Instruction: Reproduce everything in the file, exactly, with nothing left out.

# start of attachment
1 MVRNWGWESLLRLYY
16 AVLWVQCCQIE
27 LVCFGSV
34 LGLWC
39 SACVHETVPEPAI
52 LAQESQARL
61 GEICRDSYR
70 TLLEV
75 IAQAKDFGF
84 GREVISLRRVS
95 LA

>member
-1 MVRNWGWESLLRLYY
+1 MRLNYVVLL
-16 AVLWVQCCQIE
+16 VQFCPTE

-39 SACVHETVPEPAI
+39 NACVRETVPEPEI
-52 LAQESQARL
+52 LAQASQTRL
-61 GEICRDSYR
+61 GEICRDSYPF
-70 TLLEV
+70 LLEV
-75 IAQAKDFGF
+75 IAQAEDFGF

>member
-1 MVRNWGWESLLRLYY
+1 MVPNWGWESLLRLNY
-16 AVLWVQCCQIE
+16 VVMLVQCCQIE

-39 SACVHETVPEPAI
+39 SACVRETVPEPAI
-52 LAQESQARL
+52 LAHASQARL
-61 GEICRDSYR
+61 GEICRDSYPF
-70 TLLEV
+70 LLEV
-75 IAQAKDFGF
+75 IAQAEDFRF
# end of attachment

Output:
1 MVRNWGWESLLRLYY
16 AVLWVQCCQIE
27 LVCFGSV
34 LGLWC
39 SACVHETVPEPAI
52 LAQESQARL
61 GEICRDSYR
70 TLLEV
75 IAQAKDFGF
84 GREVISLRRVS
95 LA

>member
-1 MVRNWGWESLLRLYY
+1 MRLNYVVLL
-16 AVLWVQCCQIE
+16 VQFCPTE

-39 SACVHETVPEPAI
+39 NACVRETVPEPEI
-52 LAQESQARL
+52 LAQASQTRL
-61 GEICRDSYR
+61 GEICRDSYPF
-70 TLLEV
+70 LLEV
-75 IAQAKDFGF
+75 IAQAEDFGF

>member
-1 MVRNWGWESLLRLYY
+1 MVPNWGWESLLRLNY
-16 AVLWVQCCQIE
+16 VVMLVQCCQIE

-39 SACVHETVPEPAI
+39 SACVRETVPEPAI
-52 LAQESQARL
+52 LAHASQARL
-61 GEICRDSYR
+61 GEICRDSYPF
-70 TLLEV
+70 LLEV
-75 IAQAKDFGF
+75 IAQAEDFRF